How to save a Million Euros 95 times…
207,000 employees, worldwide sales of 42 Billion Euros, manufacturing facilities in 54 countries and a plan! Well a journey to be more precise; a journey that began in the boom time of construction and now starts to shine on a gloomy economic landscape.
In 2002 British Plasterboard (BPB) now Saint Gobain Gyproc, began implementing the ‘plan’. Consisting of an improvement programme that was to make their process plants part of the best performing sites right across industry; and for Saint Gobain, who are the Worlds largest plasterboard manufacturer, looking back at the original vision to increase equipment effectiveness and to up-skill the workforce, this initiative has resulted in a very wise move indeed. For a global company to operate successfully today their business must be ship shape, robust and at the very least have all ‘basic conditions’ taken care of, whilst a focus remains on costs.
That’s a tick in those boxes then. But how does an international organisation move from their current state to the beginning of a continuous improvement journey? Clive Poole, World Class Manufacturing Development Manager for Saint Gobain Gyproc gave me an insight into what he thinks is the key ingredient to the programme. “People. We invest in the development of our people at all levels of the organisation. Our aim is to give everyone simple but effective methods to solve day-to-day problems that are encountered in the workplace.
“We’re developing a culture of empowerment, where employees are encouraged to understand the plant losses, and prioritise activities so that they can take ownership of their work area and run it like it was their own business. Under this new culture, our overall business performance has increased steadily year on year delivering results for our customers and our business, which is a fantastic testament to everyone involved.”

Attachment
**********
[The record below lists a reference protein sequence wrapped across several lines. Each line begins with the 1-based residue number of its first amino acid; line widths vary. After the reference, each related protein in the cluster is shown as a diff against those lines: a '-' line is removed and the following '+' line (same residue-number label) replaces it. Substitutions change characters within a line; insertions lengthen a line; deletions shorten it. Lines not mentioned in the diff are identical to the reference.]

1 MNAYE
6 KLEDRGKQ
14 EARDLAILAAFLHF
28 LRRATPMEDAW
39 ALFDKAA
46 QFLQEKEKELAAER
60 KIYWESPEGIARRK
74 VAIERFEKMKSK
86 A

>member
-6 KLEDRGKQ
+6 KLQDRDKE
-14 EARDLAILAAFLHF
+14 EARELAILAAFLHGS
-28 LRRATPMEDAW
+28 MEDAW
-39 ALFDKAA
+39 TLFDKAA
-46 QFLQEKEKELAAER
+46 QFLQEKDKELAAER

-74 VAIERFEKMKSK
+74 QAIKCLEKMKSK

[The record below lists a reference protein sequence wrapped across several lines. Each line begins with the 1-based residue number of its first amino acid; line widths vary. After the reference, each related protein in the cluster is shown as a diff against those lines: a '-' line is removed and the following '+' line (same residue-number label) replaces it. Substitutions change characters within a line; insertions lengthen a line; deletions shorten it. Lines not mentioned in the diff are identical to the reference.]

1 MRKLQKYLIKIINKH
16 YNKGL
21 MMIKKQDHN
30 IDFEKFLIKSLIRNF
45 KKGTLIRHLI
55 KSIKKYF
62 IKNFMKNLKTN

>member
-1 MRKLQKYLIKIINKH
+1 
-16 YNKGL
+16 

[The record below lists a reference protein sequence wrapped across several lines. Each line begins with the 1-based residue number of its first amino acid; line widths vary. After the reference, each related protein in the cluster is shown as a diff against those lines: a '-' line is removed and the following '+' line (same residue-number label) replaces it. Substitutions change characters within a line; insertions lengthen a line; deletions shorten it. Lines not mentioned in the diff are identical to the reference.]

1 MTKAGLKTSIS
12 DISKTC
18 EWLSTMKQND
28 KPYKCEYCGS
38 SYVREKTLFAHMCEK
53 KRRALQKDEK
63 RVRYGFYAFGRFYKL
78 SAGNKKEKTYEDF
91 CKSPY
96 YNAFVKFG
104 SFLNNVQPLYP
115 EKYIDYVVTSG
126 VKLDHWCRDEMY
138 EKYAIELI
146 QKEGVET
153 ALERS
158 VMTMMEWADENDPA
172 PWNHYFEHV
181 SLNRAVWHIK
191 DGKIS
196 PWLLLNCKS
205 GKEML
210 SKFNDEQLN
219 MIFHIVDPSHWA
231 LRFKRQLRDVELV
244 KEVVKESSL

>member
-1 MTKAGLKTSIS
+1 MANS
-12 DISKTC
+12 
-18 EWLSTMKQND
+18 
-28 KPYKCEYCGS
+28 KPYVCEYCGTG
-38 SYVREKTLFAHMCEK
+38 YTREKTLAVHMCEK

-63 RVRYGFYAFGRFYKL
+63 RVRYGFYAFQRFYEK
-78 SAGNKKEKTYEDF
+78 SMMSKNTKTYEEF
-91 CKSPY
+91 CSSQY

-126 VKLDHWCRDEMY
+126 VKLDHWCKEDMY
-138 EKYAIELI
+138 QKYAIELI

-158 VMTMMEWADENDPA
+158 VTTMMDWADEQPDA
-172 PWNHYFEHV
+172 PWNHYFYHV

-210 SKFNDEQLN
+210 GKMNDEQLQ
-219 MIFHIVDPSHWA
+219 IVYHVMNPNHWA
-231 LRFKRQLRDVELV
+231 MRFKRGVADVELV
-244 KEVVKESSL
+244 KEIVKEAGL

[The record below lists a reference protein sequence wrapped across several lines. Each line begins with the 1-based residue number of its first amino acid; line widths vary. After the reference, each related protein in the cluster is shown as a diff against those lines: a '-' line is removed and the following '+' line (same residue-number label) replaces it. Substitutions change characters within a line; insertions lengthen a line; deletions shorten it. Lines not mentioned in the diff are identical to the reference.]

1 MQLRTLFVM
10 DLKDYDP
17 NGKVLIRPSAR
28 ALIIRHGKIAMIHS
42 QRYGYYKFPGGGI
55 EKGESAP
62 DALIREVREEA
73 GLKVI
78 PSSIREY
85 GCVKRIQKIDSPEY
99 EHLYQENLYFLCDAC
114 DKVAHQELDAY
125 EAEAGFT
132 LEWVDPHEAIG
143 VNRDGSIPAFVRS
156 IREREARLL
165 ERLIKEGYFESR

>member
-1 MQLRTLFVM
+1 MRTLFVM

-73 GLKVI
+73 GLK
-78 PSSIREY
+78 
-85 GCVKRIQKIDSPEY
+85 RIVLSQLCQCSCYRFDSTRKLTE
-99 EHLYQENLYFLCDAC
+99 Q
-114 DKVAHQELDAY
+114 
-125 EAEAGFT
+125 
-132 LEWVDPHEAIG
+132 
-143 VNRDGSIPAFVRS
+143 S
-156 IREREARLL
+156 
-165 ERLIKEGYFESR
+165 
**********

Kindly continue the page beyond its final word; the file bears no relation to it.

Total Productive Maintenance
Saint Gobain has chosen the methodology of Total Productive Maintenance (TPM), which is in fact the back bone to the highly successful Toyota Production System. The fundamentals to TPM are to ensure that equipment you have invested heavily in is available when you need it. “We choose to use Total Productive Maintenance as a core part of our improvement programme, as at the time, the main issues facing us were machine reliability. Says Jim Sisson, Saint Gobain Gyproc Engineering & World Class Manufacturing Director.
“We also avoided the ‘Lean’ approach as our machines were not yet reliable enough to allow us to reduce our stocks, and TPM led for a more flexible manufacturing system as there are many aspects, which are referred to as supporting pillars. These pillars not only cover the maintenance aspect of our business but encompass Health & Safety, Environment, People Development, and Quality.
We also realised that we needed to employ external assistance to provide the necessary skills, and expertise to transfer knowledge to our people. Consequently we chose Wirral based specialist consultancy and training provider; Kaizen Consultancy & Training Services as our partner (KCTS), they have a number of training packages and models which fit in well with our WCM Programme”.
So, the scale of a worldwide plan of business improvement looks like a daunting path if travelled alone, but with the right assistance, bigger obstacles become achievable goals. Can a company save 95 Million Euros? That’s a tough call! Can they save 1 Million Euros 95 times? Yes they can….through the duplication of successful improvement programmes. So how is a successful improvement programme implemented? Charles Johnston, Managing Director for KCTS sums it up with; “Determination, oh’ and a bloody good consultancy partner!
“We are now into our seventh year of working with Saint Gobain and it’s been a very exciting process to say the least. I have to commend the organisation for the commitment to such a programme. We’re well known to be a strict consultancy partner that will not allow slippage, and as a client you are either 100% on board or not, anything else fails”. And has the programme been a success for KCTS? “Without a doubt; we are very proud of what we have achieved with the Saint Gobain team.